Community advocates and union leaders in New London are concerned they had no opportunity to comment on the final order which allows Yale New Haven Health to take over the city’s hospital.
Yale’s proposed partnership with Lawrence & Memorial Healthcare had been stalled for about a year, and looked no closer to becoming a reality last Thursday, when suddenly late in the day, the Office of Health Care Access issued its blessing on the deal - surprising even the partners themselves, not to mention the many people who had reservations about the proposal.
“This happened too quick. We don’t have a voice,” said Martha Marx. She’s a city councilor in New London, and president of the visiting nurses’ union at L&M. She’s concerned Yale may now seek to make cuts at L&M.
“They’re going to want to save money. They’re going to consolidate services," she told WNPR. "Because why would they have a NICU [Neonatal Intensive Care Unit] at L&M and [one] at Yale? I take care of a lot of lower income people - and it’s really hard to get to New Haven.”
Unions are also worried that Yale may drive up prices at Lawrence & Memorial. Marx said they have been trying to find out what happened to prices at Greenwich and Bridgeport Hospitals when they were taken over by Yale.
“We’ve never seen those numbers. We asked for those numbers a year ago. And if they’re not giving us those numbers there has to be reason,” she said.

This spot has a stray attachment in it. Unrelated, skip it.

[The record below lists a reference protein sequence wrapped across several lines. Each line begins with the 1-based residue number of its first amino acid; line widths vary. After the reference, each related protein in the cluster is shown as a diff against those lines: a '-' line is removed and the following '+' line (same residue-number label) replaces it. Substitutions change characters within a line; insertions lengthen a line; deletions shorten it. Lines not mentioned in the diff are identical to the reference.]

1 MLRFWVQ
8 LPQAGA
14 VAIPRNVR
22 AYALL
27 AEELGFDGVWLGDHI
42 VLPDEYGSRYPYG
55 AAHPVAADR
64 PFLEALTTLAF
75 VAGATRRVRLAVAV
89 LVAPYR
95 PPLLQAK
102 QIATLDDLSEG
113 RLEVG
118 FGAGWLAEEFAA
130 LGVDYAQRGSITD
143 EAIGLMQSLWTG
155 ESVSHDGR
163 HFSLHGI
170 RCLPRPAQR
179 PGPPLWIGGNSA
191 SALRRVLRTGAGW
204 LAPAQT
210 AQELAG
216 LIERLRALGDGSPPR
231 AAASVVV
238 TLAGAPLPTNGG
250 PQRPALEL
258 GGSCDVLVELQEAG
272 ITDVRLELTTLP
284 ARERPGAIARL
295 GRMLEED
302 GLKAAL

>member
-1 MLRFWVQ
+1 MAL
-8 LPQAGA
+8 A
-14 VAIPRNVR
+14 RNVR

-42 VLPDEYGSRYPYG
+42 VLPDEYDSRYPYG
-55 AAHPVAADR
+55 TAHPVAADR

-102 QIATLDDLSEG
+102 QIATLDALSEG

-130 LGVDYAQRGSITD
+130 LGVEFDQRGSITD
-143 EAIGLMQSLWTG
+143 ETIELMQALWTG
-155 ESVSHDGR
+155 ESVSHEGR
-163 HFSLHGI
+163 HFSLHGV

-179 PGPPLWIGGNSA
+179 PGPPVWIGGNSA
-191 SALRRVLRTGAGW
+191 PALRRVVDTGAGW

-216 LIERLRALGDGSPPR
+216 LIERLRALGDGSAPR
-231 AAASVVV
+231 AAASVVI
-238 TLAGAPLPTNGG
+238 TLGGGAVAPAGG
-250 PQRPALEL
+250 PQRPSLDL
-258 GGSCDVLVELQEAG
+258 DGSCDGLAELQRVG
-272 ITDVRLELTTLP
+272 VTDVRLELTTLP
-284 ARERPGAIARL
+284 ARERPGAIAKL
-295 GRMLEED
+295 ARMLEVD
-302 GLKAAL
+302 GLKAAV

But the two hospital groups want to calm those fears. The Office of Health Care Access has stipulated that there must be an independent monitor to oversee price and access concerns for up to three years as the two work out their affiliation. L&M said it will still have control through a local fiduciary board, and services will be maintained in New London.
“There’s been this concern that this is going to take people down [Interstate] 95. It’s not designed to do that," said L&M spokesman Michael O'Farrell. "It’s designed to bring it the other way. Their providers are going to come here.”
And he said Yale has agreed to honor all existing labor contracts, although the shape of employment in the future still has to be decided.
“We certainly don’t have a desire to eliminate jobs, but what is going to happen through these transition teams is, how do we need to work effectively going forward?" said O'Farrell. "Can I put a guarantee on anything? No we can’t, nobody can. But we can guarantee we’re going to be here in the most efficient, cost-effective way.”
L&M has always said it would rather have remained independent, but the deal became inevitable because of the fast-changing financial realities of health care, which are driving down reimbursement rates even as medical costs go up.
“For a community hospital to exist today is nowhere near as easy or as possible as what it was 100 years ago when L&M was founded,” said O'Farrell.
For her part, Martha Marx disagrees. She said lower reimbursement can be balanced against a lower number of uninsured patients. She believes instead, the hospital has overextended itself in the past when making its own acquisitions. “They’ve made some really poor financial decisions. And shame on them - but the patients should not be losing their community hospital.”
Union and community leaders say they’re now studying the regulators’ final order closely to see what protections it affords local services in New London.